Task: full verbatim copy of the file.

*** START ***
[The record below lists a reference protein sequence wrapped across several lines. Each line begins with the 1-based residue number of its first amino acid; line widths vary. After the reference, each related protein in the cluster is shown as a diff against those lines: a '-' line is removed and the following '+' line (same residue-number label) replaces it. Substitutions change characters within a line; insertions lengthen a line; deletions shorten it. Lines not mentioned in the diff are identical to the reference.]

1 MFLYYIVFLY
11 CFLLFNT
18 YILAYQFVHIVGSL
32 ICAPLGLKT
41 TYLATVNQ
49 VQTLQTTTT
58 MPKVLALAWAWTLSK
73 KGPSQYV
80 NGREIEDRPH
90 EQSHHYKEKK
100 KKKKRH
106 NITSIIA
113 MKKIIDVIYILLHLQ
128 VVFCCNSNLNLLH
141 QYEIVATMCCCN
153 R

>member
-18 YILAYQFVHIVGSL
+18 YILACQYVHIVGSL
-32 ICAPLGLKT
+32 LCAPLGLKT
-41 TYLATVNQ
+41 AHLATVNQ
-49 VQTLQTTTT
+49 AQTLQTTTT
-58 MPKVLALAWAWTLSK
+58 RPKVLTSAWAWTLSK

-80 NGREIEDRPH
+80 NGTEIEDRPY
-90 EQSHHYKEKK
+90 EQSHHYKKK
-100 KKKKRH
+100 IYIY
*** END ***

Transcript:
[The record below lists a reference protein sequence wrapped across several lines. Each line begins with the 1-based residue number of its first amino acid; line widths vary. After the reference, each related protein in the cluster is shown as a diff against those lines: a '-' line is removed and the following '+' line (same residue-number label) replaces it. Substitutions change characters within a line; insertions lengthen a line; deletions shorten it. Lines not mentioned in the diff are identical to the reference.]

1 MFLYYIVFLY
11 CFLLFNT
18 YILAYQFVHIVGSL
32 ICAPLGLKT
41 TYLATVNQ
49 VQTLQTTTT
58 MPKVLALAWAWTLSK
73 KGPSQYV
80 NGREIEDRPH
90 EQSHHYKEKK
100 KKKKRH
106 NITSIIA
113 MKKIIDVIYILLHLQ
128 VVFCCNSNLNLLH
141 QYEIVATMCCCN
153 R

>member
-18 YILAYQFVHIVGSL
+18 YILACQYVHIVGSL
-32 ICAPLGLKT
+32 LCAPLGLKT
-41 TYLATVNQ
+41 AHLATVNQ
-49 VQTLQTTTT
+49 AQTLQTTTT
-58 MPKVLALAWAWTLSK
+58 RPKVLTSAWAWTLSK

-80 NGREIEDRPH
+80 NGTEIEDRPY
-90 EQSHHYKEKK
+90 EQSHHYKKK
-100 KKKKRH
+100 IYIY